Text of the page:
PARIS — Satellite-bandwidth retailer London Satellite Exchange and mobile satellite services provider Stratos Global Corp. are teaming to provide mobile satellite communication services to European defense forces in anticipation of a new product line offered by the-4 satellites.
LSE and Stratos say the Broadband Global Area Network (BGAN) high-speed mobile communications service provided by the two Inmarsat-4 satellites — a third satellite is scheduled for launch by early 2008 — is being adapted in 2007 in ways that should broaden its appeal to military users.
As is the case with most sellers of Inmarsat services, Bethesda, Md.-based Stratos derives a substantial portion of its revenues from military customers. In 2006 Stratos joined forces with LSE to provide services to the French military. LSE and its majority shareholder, Astrium Services, already are supplying satellite services in the C- and Ku-bands to the French navy and for communications with unmanned aerial vehicles.
LSE President Dylan Browne and Stratos Vice President Ian Canning said they expect sales of BGAN service to French and other nations’ military forces to increase sharply in 2007 as the BGAN service is broadened to aeronautical and maritime users.
LSE, Stratos and London-based Inmarsat outlined the new services here Feb. 7 to French industry and military officials.
BGAN, which provides two-way communications at speeds of up to 492 kilobits per second, was introduced in late 2005 for land-mobile applications using laptop-size terminals.
BGAN is made possible by the two Inmarsat-4 satellites currently in a geostationary orbit that provides coverage of the Atlantic and Indian ocean regions. The third Inmarsat-4 satellite, whose construction is complete, is expected to be launched by early 2008 into a Pacific Ocean slot, which will make BGAN coverage nearly global, except for the North and South poles.
LSE Vice President Nat Chabert said that for multinational coalitions, Inmarsat is sometimes the only transmission standard that is fully interoperable among all coalition partners.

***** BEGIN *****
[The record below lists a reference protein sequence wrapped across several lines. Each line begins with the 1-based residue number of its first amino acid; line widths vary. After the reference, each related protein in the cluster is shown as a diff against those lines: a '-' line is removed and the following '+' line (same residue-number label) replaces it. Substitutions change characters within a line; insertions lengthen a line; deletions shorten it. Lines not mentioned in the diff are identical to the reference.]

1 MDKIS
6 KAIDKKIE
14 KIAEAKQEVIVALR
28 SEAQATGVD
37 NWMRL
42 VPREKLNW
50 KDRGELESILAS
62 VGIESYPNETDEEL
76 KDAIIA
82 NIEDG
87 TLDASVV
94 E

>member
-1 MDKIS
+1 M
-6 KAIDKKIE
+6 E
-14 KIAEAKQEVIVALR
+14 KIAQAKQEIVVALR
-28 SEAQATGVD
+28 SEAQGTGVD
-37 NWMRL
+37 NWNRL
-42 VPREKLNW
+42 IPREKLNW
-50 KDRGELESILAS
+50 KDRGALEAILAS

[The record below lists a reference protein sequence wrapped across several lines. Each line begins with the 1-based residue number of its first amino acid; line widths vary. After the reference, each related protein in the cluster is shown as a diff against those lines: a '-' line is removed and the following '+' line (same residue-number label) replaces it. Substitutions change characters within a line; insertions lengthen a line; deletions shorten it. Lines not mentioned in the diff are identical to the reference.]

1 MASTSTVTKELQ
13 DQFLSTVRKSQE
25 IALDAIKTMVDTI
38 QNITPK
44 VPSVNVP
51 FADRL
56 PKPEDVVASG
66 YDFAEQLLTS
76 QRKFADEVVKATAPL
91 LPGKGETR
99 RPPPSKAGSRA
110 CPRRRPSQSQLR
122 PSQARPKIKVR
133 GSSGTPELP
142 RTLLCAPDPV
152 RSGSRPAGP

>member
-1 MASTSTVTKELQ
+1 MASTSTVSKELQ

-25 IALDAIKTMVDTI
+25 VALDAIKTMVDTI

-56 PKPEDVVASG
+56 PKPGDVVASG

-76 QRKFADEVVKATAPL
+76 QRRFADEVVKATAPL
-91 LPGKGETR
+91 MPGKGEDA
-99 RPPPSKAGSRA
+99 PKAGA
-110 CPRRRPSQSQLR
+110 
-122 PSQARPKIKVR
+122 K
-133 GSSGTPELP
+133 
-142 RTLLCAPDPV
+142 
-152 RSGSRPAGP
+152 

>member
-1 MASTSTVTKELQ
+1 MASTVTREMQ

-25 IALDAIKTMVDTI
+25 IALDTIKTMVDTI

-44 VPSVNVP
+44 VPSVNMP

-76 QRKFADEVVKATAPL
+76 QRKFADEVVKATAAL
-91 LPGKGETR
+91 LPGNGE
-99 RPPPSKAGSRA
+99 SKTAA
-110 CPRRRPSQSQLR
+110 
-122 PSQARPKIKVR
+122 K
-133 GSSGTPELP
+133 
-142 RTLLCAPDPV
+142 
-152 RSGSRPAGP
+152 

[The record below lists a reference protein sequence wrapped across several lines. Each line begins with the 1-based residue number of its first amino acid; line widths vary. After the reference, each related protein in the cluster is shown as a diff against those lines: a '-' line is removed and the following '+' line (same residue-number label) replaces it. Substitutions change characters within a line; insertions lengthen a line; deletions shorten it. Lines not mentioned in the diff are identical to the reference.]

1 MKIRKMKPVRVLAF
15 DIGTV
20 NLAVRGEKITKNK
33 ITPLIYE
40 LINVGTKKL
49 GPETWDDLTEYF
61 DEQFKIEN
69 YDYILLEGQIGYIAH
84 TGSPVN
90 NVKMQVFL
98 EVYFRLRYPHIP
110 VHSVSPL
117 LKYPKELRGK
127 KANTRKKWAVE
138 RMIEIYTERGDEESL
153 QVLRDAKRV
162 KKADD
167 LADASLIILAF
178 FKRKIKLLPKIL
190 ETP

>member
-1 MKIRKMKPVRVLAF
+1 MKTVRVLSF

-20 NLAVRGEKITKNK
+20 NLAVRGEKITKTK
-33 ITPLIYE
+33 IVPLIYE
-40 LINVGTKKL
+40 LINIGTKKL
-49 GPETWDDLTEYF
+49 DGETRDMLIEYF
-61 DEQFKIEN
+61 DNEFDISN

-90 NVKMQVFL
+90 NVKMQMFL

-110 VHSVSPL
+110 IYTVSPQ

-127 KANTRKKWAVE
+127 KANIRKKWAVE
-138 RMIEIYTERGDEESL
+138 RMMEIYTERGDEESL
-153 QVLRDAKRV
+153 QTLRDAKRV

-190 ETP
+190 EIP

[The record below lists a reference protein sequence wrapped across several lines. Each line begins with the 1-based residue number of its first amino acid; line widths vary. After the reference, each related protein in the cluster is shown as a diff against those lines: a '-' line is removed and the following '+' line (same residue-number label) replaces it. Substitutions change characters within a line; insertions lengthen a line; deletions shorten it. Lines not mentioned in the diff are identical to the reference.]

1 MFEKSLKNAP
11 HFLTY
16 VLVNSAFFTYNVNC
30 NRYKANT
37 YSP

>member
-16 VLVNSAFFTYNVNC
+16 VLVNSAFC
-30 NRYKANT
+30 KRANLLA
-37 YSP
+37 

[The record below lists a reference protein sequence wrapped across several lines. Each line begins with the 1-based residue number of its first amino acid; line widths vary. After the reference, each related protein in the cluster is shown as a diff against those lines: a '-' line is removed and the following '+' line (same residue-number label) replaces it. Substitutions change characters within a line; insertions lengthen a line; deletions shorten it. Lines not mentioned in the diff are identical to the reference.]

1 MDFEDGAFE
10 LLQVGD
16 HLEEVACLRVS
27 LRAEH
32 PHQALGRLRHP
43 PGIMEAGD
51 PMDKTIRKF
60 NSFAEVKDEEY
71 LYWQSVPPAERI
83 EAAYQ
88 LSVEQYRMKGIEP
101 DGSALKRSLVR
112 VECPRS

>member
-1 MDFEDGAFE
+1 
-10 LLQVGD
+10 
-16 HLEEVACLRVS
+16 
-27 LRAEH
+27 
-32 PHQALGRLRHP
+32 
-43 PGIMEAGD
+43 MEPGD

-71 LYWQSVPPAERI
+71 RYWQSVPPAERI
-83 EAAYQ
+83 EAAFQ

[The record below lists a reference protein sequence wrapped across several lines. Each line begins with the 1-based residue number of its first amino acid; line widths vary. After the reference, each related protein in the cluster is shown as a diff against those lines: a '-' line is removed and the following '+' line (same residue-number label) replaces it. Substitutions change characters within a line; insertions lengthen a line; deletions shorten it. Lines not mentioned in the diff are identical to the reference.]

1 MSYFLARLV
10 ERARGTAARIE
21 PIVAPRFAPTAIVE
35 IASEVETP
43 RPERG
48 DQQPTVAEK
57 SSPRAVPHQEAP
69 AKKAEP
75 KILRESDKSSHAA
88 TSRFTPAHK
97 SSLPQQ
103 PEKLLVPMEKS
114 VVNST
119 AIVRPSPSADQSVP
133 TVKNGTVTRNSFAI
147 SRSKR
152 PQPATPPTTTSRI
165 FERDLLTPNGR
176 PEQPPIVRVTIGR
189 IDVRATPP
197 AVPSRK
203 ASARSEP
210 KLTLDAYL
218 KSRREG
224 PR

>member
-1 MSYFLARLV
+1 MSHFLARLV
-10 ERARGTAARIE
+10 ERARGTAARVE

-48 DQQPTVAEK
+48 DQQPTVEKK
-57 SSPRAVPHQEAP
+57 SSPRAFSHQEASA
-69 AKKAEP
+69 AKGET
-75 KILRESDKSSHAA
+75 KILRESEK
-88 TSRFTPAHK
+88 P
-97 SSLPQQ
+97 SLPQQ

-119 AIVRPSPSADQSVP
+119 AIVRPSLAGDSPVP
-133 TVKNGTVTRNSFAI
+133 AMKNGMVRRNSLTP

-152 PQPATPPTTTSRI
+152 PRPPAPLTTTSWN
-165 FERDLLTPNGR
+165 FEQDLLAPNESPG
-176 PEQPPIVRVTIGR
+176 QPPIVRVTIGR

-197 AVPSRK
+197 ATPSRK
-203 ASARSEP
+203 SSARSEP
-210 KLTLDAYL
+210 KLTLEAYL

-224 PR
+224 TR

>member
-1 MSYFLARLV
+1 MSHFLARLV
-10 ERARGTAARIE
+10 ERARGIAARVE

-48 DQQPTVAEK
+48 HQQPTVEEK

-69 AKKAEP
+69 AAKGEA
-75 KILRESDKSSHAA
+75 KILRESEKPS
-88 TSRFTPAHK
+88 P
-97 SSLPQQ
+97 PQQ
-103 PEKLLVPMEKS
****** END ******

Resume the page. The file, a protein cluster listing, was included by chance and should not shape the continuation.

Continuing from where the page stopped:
Military customers and members of the broadcast media — also heavy users of Inmarsat — have raised concerns that each of the Inmarsat-4 satellites’ 200 spot beams can handle only a limited number of simultaneous users.
With each spot beam measuring some 800 kilometers in diameter, this means Iraqi coalition forces and media customers will quickly run up against the limits of the spot beam over the Baghdad region, for example — unless individual customers elect to reserve capacity in advance, which can be expensive.
Gordon McMillan, director of government services at Inmarsat, said that for now, many of the Inmarsat-4 satellite’s spot beams over ocean regions are not in use, and this capacity can be redirected over Iraq or other regions where demand is heavy.
How long that solution will work is unclear. Stratos and other Inmarsat service providers this year will begin offering BGAN for aeronautical and maritime use as part of services retailed under the name SwiftBroadband and FleetBroadband, respectively.
Once these new services are in place, it will be more difficult for Inmarsat to move beams around without interrupting services for customers in lower-use areas.
For military users, the arrival of the aeronautical and maritime BGAN services will give them the ability to use a single BGAN subscription to move from one satellite spot beam to another — a feature currently not available.
The new aeronautical and maritime BGAN services also will benefit subscribers with mobile equipment for land-based operations. Inmarsat and Stratos, for example, already have field-tested BGAN terminals aboard Humvees and other land-mobile vehicles with an antenna designed to remain oriented toward the satellite as the vehicle moves.
McMillan said the ability of Inmarsat to transfer calls from one spot beam to another will be introduced this year.
Stratos and LSE also are offering military customers the possibility of hiding their exact whereabouts within a given spot beam through an option that switches off the GPS locator on each BGAN terminal.
While this feature, which means the signal location cannot be determined except to confirm it is within a certain spot beam’s 800-kilometer-wide coverage, has appealed to some military forces, others are wary of it.
“When we show this to some customers in the military, they say they don’t want it because they don’t want their signal to look different in any way from the commercial signals being sent to the satellite,” Canning said. “Their message to us is that they want to blend in with the overall traffic in every way.”